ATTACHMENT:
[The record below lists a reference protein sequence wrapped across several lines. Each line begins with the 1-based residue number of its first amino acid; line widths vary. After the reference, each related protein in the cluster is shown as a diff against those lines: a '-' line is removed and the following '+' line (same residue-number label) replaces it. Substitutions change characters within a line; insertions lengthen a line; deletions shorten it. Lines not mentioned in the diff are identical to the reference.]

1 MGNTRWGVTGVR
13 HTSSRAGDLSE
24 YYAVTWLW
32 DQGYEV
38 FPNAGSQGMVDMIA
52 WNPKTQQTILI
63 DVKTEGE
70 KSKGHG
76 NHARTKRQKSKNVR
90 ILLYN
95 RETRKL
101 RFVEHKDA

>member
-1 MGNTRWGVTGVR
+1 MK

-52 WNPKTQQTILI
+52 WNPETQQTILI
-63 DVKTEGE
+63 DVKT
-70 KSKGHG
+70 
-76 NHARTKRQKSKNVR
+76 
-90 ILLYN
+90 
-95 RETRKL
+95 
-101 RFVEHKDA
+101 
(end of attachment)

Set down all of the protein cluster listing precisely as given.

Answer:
[The record below lists a reference protein sequence wrapped across several lines. Each line begins with the 1-based residue number of its first amino acid; line widths vary. After the reference, each related protein in the cluster is shown as a diff against those lines: a '-' line is removed and the following '+' line (same residue-number label) replaces it. Substitutions change characters within a line; insertions lengthen a line; deletions shorten it. Lines not mentioned in the diff are identical to the reference.]

1 MGNTRWGVTGVR
13 HTSSRAGDLSE
24 YYAVTWLW
32 DQGYEV
38 FPNAGSQGMVDMIA
52 WNPKTQQTILI
63 DVKTEGE
70 KSKGHG
76 NHARTKRQKSKNVR
90 ILLYN
95 RETRKL
101 RFVEHKDA

>member
-1 MGNTRWGVTGVR
+1 MK

-52 WNPKTQQTILI
+52 WNPETQQTILI
-63 DVKTEGE
+63 DVKT
-70 KSKGHG
+70 
-76 NHARTKRQKSKNVR
+76 
-90 ILLYN
+90 
-95 RETRKL
+95 
-101 RFVEHKDA
+101 